Women's and gender studies provides students with an understanding of the status of women in various cultures and historical eras, in the nexus of race, class, sexuality, religious and disability studies. Students learn the use of gender as a category of analysis and increase their knowledge of women's contributions to many fields. Women's and gender studies courses offer students critical perspectives on such basic questions of the social order as assumptions about gender roles and gender identity.
As a relatively small department in the College of Liberal Arts, we provide students with a sense of community and opportunities to contribute directly to changing the campus climate. In a rigorous academic environment, women's and gender studies offers students a springboard for activism. Our internship program enables students to gain first-hand work experience across many fields.
A major or minor in women's and gender studies prepares students for careers where the changing roles of women are having a perceptible impact. Women's and gender studies graduates go on to law school and graduate school in a variety of disciplines Some have taken positions with social change or family service agencies, while others have found work in such fields as health care, journalism, education, human rights, social and environmental justice, and the arts.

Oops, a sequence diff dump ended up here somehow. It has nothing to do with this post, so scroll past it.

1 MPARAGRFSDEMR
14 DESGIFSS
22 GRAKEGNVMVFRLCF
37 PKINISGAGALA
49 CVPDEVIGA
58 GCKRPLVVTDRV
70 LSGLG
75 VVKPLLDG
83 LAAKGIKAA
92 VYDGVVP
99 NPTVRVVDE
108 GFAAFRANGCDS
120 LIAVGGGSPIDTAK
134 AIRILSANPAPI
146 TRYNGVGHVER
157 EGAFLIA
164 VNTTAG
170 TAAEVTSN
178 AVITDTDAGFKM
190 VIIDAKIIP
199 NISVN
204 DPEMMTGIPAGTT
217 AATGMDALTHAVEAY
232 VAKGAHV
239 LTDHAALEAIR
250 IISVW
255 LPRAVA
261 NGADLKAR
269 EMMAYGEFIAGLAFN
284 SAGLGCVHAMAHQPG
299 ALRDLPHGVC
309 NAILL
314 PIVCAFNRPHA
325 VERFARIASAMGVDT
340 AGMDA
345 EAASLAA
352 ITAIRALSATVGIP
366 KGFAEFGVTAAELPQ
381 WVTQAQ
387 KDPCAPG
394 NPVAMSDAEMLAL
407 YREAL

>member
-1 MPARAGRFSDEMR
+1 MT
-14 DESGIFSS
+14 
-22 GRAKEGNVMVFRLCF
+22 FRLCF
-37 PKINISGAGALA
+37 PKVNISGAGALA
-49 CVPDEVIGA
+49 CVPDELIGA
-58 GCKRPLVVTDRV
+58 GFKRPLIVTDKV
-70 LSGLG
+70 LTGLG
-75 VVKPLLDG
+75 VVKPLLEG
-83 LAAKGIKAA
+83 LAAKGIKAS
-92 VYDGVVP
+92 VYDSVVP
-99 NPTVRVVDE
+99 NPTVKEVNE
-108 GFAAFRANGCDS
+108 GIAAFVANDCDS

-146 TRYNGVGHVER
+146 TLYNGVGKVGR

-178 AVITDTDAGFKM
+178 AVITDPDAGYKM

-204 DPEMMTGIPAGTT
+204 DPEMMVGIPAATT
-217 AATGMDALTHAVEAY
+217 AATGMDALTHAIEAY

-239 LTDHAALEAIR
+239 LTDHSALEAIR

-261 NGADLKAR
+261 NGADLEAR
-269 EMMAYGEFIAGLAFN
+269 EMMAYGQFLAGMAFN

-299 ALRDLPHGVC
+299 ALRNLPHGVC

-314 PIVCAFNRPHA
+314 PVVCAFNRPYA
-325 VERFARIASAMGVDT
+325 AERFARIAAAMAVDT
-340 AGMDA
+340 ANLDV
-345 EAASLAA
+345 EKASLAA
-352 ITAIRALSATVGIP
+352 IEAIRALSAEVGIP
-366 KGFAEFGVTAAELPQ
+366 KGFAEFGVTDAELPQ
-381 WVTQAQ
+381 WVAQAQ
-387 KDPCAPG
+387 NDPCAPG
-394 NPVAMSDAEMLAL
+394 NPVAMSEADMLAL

Student Learning Outcomes
Demonstrate the ability to think critically about categories of difference—including gender, sexuality, race, nation, class, religion--and explore the relationship between inequality and those categories of difference.
Demonstrate understanding of how difference influences the values, beliefs, and experiences of individuals and groups in across historical, cultural, political and geographic contexts.
Define and apply central concepts in Women’s and Gender Studies and Queer Studies, including but not limited to sexuality, power, privilege, inequality, justice, violence, the body, reproductive health, and intersectionality (i.e., interlocking and simultaneous forms of oppression).
Know the history of feminist thought and production, especially as it has been inflected by cultural difference.
Demonstrate self-reflectiveness, cultural awareness, critical analysis, and the ability to effect personal and community change.
Write and speak clearly, be able to construct persuasive arguments based on their experiences, the experiences of others, and on scholarship; be able to conduct research using feminist methodologies.